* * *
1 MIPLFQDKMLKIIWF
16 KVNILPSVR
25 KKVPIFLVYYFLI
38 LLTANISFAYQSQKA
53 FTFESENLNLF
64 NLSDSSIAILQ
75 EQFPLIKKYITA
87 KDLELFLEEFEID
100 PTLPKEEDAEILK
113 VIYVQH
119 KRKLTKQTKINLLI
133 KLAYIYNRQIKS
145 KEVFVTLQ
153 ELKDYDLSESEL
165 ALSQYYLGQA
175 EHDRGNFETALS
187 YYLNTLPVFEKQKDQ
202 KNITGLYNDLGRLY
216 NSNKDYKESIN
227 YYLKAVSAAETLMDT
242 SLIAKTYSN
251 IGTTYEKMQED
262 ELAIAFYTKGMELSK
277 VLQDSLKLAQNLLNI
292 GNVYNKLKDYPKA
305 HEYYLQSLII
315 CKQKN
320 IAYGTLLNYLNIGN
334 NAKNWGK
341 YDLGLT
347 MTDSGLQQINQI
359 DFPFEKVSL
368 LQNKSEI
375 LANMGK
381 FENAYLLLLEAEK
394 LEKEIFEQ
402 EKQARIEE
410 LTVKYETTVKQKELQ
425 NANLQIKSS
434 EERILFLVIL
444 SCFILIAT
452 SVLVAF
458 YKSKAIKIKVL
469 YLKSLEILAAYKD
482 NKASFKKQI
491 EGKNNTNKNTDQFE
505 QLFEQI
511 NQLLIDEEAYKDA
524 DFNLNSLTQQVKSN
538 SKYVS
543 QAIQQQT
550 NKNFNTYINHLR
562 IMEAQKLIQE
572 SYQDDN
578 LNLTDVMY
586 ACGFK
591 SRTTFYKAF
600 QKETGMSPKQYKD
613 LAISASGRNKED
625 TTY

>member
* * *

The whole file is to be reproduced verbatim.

1 MIPLFQDKMLKIIWF
16 KVNILPSVR
25 KKVPIFLVYYFLI
38 LLTANISFAYQSQKA
53 FTFESENLNLF
64 NLSDSSIAILQ
75 EQFPLIKKYITA
87 KDLELFLEEFEID
100 PTLPKEEDAEILK
113 VIYVQH
119 KRKLTKQTKINLLI
133 KLAYIYNRQIKS
145 KEVFVTLQ
153 ELKDYDLSESEL
165 ALSQYYLGQA
175 EHDRGNFETALS
187 YYLNTLPVFEKQKDQ
202 KNITGLYNDLGRLY
216 NSNKDYKESIN
227 YYLKAVSAAETLMDT
242 SLIAKTYSN
251 IGTTYEKMQED
262 ELAIAFYTKGMELSK
277 VLQDSLKLAQNLLNI
292 GNVYNKLKDYPKA
305 HEYYLQSLII
315 CKQKN
320 IAYGTLLNYLNIGN
334 NAKNWGK
341 YDLGLT
347 MTDSGLQQINQI
359 DFPFEKVSL
368 LQNKSEI
375 LANMGK
381 FENAYLLLLEAEK
394 LEKEIFEQ
402 EKQARIEE
410 LTVKYETTVKQKELQ
425 NANLQIKSS
434 EERILFLVIL
444 SCFILIAT
452 SVLVAF
458 YKSKAIKIKVL
469 YLKSLEILAAYKD
482 NKASFKKQI
491 EGKNNTNKNTDQFE
505 QLFEQI
511 NQLLIDEEAYKDA
524 DFNLNSLTQQVKSN
538 SKYVS
543 QAIQQQT
550 NKNFNTYINHLR
562 IMEAQKLIQE
572 SYQDDN
578 LNLTDVMY
586 ACGFK
591 SRTTFYKAF
600 QKETGMSPKQYKD
613 LAISASGRNKED
625 TTY

>member